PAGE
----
Ghost Stories review – ‘effective and creepy film of the hit stage show’
The idea that we make our own ghosts, that they are the product of guilt and shame, is a potent one and one that runs throughout Ghost Stories, Andy Nyman and Jeremy Dyson’s new film, based on their hit stage play.
Originally opening at the Lyric Hammersmith in 2010, Ghost Stories was born out of love for portmanteau horror films made by studios such as Amicus (Asylum, The House That Dripped Blood). It was marketed as a theatrical thrill ride, guaranteed to make you scream; those of a nervous disposition were advised to “think very seriously before attending”. In truth, it was only ever patchily successful in this regard, though it grew louder and more insistent over its various West End residencies.
As on stage, Nyman plays Philip Goodman, a professional debunker of the paranormal. He receives a communication from a fellow sceptic, long missing and presumed dead, who instructs him to investigate three cases that he thinks will make him question the ideas he lives by.
In the first of these, a night watchman (Paul Whitehouse) working the graveyard shift at a former mental institution has a terrifying encounter. In the second, a teenager (Alex Lawther) recounts a traumatic encounter while driving without a licence and, in the third, an obnoxious banker (Martin Freeman) describes his visitation by what he believes to be a poltergeist.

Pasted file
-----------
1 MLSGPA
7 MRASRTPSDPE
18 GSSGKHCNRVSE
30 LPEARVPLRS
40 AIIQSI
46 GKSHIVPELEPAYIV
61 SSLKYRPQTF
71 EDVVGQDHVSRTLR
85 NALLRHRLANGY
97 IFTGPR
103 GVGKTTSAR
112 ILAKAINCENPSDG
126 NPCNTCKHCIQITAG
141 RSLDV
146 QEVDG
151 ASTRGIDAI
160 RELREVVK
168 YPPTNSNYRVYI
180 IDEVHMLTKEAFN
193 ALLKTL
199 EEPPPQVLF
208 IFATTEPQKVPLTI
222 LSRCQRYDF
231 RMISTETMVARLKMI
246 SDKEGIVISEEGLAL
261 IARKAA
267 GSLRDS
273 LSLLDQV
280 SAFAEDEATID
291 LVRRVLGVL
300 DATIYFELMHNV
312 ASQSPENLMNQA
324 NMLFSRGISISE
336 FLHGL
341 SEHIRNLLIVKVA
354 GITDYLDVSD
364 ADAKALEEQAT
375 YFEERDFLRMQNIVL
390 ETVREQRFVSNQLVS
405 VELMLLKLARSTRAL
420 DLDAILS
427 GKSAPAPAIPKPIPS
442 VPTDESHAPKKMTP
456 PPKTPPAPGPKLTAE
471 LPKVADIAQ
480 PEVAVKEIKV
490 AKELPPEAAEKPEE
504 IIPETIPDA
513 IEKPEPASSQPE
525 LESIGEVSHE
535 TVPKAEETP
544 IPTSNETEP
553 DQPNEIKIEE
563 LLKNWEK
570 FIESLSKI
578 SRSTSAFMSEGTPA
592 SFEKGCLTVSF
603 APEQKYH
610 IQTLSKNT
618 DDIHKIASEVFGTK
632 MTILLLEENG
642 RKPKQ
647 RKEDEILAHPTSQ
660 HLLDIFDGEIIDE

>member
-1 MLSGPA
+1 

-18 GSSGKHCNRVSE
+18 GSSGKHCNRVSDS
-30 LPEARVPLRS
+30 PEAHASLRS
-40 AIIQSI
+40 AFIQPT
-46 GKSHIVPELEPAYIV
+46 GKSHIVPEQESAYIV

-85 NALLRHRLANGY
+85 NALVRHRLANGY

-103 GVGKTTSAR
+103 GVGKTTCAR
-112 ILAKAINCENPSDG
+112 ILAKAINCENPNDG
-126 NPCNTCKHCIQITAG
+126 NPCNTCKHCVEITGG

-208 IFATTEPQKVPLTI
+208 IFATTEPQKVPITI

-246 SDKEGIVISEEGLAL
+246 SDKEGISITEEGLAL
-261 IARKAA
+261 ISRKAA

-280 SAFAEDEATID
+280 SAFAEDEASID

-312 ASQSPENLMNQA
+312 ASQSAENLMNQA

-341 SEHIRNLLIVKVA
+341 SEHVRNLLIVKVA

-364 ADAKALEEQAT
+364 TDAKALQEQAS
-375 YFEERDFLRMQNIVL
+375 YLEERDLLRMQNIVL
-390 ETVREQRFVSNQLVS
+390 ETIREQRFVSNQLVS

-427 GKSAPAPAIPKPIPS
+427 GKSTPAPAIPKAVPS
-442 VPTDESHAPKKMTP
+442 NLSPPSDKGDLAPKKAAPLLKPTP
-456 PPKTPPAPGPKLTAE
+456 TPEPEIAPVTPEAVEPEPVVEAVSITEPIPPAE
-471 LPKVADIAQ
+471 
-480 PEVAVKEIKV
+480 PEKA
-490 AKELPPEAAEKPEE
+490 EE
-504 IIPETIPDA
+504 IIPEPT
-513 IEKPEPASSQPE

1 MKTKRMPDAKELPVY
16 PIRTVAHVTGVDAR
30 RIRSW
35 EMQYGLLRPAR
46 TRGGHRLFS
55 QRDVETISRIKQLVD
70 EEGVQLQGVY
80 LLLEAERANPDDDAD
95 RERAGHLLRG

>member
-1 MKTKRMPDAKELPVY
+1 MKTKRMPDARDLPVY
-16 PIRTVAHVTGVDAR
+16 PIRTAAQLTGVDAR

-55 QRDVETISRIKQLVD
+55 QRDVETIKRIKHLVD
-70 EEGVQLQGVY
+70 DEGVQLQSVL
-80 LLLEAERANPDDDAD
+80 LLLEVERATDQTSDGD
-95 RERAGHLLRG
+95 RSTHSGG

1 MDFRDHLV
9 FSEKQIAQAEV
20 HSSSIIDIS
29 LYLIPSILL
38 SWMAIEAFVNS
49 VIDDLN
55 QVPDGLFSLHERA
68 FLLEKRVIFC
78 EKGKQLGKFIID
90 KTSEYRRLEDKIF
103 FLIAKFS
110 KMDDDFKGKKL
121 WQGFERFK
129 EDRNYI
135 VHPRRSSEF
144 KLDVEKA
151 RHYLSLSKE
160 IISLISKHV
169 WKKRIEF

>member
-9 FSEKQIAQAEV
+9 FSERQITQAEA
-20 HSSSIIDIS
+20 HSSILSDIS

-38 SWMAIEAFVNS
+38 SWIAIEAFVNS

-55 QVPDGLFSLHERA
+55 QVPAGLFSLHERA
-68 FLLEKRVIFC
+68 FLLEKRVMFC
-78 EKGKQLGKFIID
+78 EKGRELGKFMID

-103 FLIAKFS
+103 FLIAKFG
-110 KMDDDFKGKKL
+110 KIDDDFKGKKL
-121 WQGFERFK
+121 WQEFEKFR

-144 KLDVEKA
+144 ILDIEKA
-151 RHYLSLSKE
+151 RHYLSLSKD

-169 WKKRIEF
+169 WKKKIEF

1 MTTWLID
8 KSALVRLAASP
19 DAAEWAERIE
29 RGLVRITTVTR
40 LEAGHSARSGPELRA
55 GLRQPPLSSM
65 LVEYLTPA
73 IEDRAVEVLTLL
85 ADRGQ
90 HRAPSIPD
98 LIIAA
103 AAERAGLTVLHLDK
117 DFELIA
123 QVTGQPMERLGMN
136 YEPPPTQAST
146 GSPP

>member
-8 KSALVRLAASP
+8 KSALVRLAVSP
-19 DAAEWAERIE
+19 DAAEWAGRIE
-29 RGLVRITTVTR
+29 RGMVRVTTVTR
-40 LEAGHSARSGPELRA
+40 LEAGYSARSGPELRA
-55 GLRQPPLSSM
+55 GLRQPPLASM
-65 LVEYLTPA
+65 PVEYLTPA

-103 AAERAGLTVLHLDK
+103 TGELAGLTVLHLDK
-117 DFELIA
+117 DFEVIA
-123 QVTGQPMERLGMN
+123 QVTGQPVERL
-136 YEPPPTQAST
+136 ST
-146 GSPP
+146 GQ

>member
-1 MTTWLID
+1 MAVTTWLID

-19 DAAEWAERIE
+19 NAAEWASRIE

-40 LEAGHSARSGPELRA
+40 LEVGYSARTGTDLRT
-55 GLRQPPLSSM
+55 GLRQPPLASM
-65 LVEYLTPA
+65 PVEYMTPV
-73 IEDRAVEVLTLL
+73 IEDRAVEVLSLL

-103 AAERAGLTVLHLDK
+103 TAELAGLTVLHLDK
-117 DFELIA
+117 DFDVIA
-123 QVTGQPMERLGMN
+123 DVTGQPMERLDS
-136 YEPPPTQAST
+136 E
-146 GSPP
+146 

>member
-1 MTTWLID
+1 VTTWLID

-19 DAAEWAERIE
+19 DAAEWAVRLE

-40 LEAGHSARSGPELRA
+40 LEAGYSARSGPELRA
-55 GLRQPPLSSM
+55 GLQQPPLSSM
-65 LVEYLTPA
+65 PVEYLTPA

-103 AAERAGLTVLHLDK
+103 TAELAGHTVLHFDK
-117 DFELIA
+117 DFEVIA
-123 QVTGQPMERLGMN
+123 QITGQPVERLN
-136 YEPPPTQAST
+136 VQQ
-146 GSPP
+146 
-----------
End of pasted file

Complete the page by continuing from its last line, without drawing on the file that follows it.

As was the case on stage, the first story is the most effective by far, both because of Whitehouse’s impeccably pitched performance and because it’s the most tightly constructed of the three. The middle section remains flimsy, but Lawther’s performance as the nervy and fragile young man gives it weight. Freeman is also good as the emotionally closed-off banker, even though there is still something distasteful about the trauma surrounding childbirth being used as jump-scare fodder. (The film takes place in an otherwise woman-less world.)
The biggest change is the way that Goodman’s story has been beefed up. The lecture format has been ditched and he is given a more developed backstory in the form of an overbearing Jewish father. There is also a more nuanced exploration of the nature of belief, care of a cameo from Kobna Holdbrook-Smith as a priest.
Some of the scares are lifted wholesale from the stage version in a way that doesn’t always translate and there’s an over-reliance on gruesome make-up effects. The film is stronger when it embraces the cinematic potential of the material. There are some wonderful interiors, a working men’s club stained with years of cigarette smoke and a sterile apartment reeking of privilege, as well as some gorgeous Yorkshire location shots. Things get a bit Sam Raimi during the nocturnal forest scenes and there references to everything from the Enfield Poltergeist to The Omen to Flatliners.
Nyman is Derren Brown’s co-writer and here, just as in one of Brown’s routines, seemingly insignificant details are gradually revealed to be part of a larger narrative. While the big twist takes the form of a well-worn trope of the genre, the way it builds to it, joining all the dots together, is still pretty impressive.